For the last 13 years I’ve been going on an annual retreat, normally held at a retreat centre, with a leader who has a topic or a theme they work through in a series of talks spaced throughout the week. You are then encouraged to reflect on the input, take time out from your normal rhythm of ministry life and immerse yourself in a monastic way of life for a week. That might sound like your idea of heaven but I generally find that I’m lucky if I get half way through the week without going internally berserk!
It’s not that I can’t be silent, I quite like my own company, particularly sharing it with my creator. Most of the time the talks by the retreat leader are interesting and well prepared. The food and accommodation, apart from a couple of exceptions is normally quite good (although I did get eaten alive by midges last year).
Some retreats have been fully silent, while others have been semi-silent. Often when clergy talk at these types of gatherings it ends up complaining about something. I know ministry is hard and working in bureaucratic, hierarchical organisations is a challenge but ministry is the most rewarding and exciting thing I know. I sometimes feel we are too quick to complain and too slow to celebrate. That’s why I decided to do something different this year.
It has been a big start to the year in what is already a busy multi-faceted community. We have grown by an average of 40 extra people each week, we’ve welcomed Dale as a new team member, Bowen has changed his role and we have just launched a redevelopment project. I was feeling tired and had a strong sense that God was calling me to pause and resharpen for the next leg of the journey for us as a church and myself as its leader. I also knew that I wouldn’t get that outcome by locking myself away in a retreat centre.
So with the support of our wardens, my amazing family and the awesome team we have in our church ‘holding the fort’ I’ve just spent the last week in Melbourne, spending a few days with my mentor who leads a large church in suburban Melbourne, experiencing the worship and ministries of that church, working my way through some books, praying, note taking, planning, exercising (mostly to keep warm), eating far too much and having some conversations with people I respect who are doing exciting and creative things in their ministries. In full disclosure I did get to attend 2 different codes of football in Australia’s self-professed sporting capital (Go the Blues!).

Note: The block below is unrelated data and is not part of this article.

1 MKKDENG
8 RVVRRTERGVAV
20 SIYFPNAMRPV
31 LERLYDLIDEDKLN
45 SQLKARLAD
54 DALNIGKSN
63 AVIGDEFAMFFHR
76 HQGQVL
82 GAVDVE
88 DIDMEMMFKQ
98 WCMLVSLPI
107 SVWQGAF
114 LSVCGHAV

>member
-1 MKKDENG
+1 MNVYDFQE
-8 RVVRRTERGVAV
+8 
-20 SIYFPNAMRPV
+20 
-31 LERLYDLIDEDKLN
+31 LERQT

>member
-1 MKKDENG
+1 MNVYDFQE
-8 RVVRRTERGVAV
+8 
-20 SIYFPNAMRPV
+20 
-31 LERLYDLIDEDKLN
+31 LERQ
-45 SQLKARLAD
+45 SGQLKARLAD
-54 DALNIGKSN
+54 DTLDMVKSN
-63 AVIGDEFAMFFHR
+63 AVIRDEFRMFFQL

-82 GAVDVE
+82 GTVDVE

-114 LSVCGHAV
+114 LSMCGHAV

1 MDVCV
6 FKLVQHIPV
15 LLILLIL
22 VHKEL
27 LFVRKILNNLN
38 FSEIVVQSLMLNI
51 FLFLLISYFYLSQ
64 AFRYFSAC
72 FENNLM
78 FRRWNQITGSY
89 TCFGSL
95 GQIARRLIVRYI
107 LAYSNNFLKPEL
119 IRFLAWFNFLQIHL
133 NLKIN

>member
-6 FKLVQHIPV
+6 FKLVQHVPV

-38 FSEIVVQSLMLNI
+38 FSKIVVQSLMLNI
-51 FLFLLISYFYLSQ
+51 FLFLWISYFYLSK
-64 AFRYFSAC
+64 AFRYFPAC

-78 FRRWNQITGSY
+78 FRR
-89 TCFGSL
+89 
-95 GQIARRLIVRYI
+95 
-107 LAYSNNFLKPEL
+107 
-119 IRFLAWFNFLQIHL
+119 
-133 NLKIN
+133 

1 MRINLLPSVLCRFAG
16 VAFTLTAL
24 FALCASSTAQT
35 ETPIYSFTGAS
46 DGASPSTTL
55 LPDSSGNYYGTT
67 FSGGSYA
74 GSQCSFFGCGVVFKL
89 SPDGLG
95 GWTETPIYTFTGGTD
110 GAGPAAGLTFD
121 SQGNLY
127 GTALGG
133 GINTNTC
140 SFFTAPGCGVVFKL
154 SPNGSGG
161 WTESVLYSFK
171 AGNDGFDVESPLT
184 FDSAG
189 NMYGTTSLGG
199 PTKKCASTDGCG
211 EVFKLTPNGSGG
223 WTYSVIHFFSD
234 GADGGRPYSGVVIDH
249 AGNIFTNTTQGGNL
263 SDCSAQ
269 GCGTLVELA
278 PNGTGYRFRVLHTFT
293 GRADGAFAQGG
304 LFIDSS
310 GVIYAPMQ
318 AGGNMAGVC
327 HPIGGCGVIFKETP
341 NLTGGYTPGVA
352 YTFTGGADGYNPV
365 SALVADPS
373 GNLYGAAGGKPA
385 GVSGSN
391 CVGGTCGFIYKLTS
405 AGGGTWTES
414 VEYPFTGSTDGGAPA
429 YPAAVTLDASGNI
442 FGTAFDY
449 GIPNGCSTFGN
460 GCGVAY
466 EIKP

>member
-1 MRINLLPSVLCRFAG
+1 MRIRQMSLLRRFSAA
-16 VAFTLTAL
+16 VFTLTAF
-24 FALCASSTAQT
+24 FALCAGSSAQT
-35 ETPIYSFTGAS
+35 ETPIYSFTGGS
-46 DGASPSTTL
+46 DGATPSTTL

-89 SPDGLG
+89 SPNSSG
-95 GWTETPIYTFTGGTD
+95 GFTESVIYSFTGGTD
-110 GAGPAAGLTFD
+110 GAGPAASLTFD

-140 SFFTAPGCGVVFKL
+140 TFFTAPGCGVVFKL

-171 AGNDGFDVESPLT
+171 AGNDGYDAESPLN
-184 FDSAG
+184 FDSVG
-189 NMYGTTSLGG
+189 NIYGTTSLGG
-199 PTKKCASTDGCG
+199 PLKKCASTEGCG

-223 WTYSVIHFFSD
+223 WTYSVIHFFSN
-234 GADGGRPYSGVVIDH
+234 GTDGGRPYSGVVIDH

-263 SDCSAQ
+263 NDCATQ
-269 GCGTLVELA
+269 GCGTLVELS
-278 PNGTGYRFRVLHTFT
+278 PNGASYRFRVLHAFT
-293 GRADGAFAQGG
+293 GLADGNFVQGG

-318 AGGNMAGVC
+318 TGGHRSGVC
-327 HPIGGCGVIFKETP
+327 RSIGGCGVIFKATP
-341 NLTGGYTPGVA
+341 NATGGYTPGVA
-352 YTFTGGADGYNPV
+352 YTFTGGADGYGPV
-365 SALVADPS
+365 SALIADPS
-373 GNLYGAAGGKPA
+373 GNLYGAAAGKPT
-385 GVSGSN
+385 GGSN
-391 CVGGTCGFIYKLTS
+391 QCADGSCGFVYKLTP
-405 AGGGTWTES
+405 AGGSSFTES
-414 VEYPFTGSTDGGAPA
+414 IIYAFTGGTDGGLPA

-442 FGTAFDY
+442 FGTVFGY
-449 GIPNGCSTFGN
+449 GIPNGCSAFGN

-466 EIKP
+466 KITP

I called Leanne on Monday and expressed that in the first few days I had gotten much more out of this experience than any retreat I’d been on. I’m sure I’ll be a good priest and do what I’m supposed to do next year but for this year I’m glad I decided to rebel. I’ve got lots of ideas swimming around my head, but above all I have an overwhelming sense of peace in our vision and purpose as a church and in my leadership. I’ve been encouraged, inspired, rested, refreshed, energised and I was even given a word from God from one of my friends.
In one of the books I read, Carey Nieuwhof says “change can happen in three to five years, but transformation doesn’t happen until the seventh year… change takes time, but true transformation takes even more time”. I’m conscious that we have changed significantly in the 4 and a half years that I have been with you. But I am excited that we are now entering a season of transformation. What that looks like, we’ll unpack over the weeks, months and years ahead as the Holy Spirit continues to work in and through us as a church community, as we refocus, change focus and transform into the people of God we are called to be. I’m in no rush but we are on God’s timetable not yours or mine!
Each one of us needs to be encouraged, inspired, rested, refreshed, energised and given a word from God from time to time. In our own ways we need moments of ‘retreat’ so we can ensure we are listening to God and not our own or another’s agenda. If you are feeling like you need to retreat you don’t need to go to Melbourne; take it from me it’s really cold there at the moment, but learn from my experience and take the way you are feeling to someone you trust and talk it through with them. A church full of encouraged, inspired, rested, refreshed and energised people can’t help but be transformative.